Mumbai: Could it be the coffin in which Jesus was buried?
The Catholics in India are infuriated after Titanic director James Cameron unveiled the coffins and claimed that he is sure they are of Jesus and his family.
But Discovery channel, which is to telecast the documentary The Lost Tomb of Jesus worldwide, says it will not release the film in India. The documentary, produced by Cameron, has been barred from telecast in India after the Catholic Secular Forum said the findings on which the film is based go against the Holy Bible.
"The claims that this documentary makes are so preposterous that it hits at the basic divinity of Jesus, that Jesus is not God and is just an ordinary human being," Joseph Dias, General Secretary of Catholic Secular Forum, Mumbai, observes.
The findings have met with criticism for other reasons as well. The tomb may not have belonged to the family of Lord Jesus after all, Catholic Christians claim.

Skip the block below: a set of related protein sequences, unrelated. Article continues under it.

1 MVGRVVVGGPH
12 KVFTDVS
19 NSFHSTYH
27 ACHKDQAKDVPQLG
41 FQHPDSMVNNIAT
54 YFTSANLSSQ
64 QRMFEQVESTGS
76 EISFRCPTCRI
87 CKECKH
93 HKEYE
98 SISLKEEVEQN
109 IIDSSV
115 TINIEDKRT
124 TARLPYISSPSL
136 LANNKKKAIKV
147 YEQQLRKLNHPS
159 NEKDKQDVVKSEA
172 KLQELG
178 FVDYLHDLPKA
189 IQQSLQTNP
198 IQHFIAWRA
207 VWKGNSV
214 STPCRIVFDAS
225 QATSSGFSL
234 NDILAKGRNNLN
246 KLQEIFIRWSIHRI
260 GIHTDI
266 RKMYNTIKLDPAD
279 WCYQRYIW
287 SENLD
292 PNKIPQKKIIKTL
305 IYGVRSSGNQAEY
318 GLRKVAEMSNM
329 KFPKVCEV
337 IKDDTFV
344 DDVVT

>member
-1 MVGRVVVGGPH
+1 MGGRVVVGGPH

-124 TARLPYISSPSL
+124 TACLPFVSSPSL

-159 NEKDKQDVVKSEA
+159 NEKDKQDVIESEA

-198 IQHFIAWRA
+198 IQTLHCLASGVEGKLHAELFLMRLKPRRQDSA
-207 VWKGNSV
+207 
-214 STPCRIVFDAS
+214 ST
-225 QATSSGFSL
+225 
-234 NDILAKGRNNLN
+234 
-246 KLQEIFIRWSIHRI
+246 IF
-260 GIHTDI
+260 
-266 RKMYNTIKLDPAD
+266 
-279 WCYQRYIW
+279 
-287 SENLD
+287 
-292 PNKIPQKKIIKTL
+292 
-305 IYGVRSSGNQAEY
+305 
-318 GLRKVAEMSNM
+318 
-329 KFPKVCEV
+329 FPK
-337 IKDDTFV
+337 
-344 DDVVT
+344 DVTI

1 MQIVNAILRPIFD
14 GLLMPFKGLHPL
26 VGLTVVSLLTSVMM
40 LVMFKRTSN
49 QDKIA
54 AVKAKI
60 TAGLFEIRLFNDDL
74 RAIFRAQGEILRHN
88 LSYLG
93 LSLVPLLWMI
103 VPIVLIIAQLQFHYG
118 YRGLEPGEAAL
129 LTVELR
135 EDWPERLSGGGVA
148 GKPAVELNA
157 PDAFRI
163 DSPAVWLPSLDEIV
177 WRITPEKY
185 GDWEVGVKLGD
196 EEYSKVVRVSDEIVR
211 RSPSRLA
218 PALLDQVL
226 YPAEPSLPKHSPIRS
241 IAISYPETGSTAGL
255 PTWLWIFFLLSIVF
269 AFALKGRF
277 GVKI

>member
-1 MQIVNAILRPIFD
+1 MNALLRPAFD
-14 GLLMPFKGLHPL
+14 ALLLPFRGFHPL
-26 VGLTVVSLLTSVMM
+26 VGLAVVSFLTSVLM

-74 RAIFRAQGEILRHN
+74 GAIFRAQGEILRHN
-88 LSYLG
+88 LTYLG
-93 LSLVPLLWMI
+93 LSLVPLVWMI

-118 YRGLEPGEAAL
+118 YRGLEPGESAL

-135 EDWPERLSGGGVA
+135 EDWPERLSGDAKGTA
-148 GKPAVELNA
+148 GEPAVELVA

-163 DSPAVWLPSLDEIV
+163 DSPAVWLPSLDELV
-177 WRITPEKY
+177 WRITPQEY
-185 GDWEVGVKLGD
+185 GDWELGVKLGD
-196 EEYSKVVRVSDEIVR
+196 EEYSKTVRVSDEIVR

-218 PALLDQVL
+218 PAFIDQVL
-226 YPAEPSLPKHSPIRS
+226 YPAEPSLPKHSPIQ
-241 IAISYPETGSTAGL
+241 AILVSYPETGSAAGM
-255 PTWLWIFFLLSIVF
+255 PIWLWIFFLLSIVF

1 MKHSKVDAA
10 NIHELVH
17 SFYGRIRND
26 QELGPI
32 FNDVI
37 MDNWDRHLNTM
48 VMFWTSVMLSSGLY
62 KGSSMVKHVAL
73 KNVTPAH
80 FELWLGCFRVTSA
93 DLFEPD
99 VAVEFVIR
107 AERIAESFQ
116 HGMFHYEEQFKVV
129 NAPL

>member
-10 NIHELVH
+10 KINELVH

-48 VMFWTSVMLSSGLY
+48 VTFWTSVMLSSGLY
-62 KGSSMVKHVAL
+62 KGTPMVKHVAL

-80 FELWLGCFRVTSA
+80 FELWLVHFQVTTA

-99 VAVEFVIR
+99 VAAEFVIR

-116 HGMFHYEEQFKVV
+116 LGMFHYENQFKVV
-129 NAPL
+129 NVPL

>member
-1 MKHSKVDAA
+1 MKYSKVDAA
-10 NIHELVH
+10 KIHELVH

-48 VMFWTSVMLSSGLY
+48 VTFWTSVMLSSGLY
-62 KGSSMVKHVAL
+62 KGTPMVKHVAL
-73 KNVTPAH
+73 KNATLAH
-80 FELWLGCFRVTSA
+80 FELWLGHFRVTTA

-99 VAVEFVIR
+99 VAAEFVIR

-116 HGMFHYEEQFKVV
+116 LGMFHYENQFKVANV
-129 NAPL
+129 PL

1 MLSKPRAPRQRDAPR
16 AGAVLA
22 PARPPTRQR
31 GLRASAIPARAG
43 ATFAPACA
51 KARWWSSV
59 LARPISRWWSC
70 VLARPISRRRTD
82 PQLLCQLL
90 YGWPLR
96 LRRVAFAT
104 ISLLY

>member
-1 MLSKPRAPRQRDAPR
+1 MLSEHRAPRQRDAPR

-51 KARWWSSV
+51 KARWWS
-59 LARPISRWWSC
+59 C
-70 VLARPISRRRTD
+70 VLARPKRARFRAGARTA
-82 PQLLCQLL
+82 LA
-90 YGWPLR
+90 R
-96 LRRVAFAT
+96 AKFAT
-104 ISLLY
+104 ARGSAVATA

"Biblical scholars say the names inscribed on the tombs are very common names. Twenty-five per cent of women of those days were named Mary and one out of every 10 Hebrew children was called Jesus. These are very commonplace names," Joseph Dias claims.
Yet another contradiction in the claims is that the tombs were found in Jerusalem, and not Nazareth, where Jesus is believed to be buried. All this has not gone down well with the Christian community.
"I'm a staunch Catholic. Everything is in Bible for centuries. Who will believe it? Not I," says a lady in Mumbai.
"No matter what he says, religion cannot prove it. We believe in the Bible. That's our faith. We don’t have to prove it," says a Catholic Christian man in Mumbai.
Controversies like these are not new to Christianity. Recently, there were demands for a ban on the Hollywood movie based on writer Dan Brown's bestseller the Da Vinci Code, which claimed Jesus was married and had a son. The movie was finally released with a disclaimer.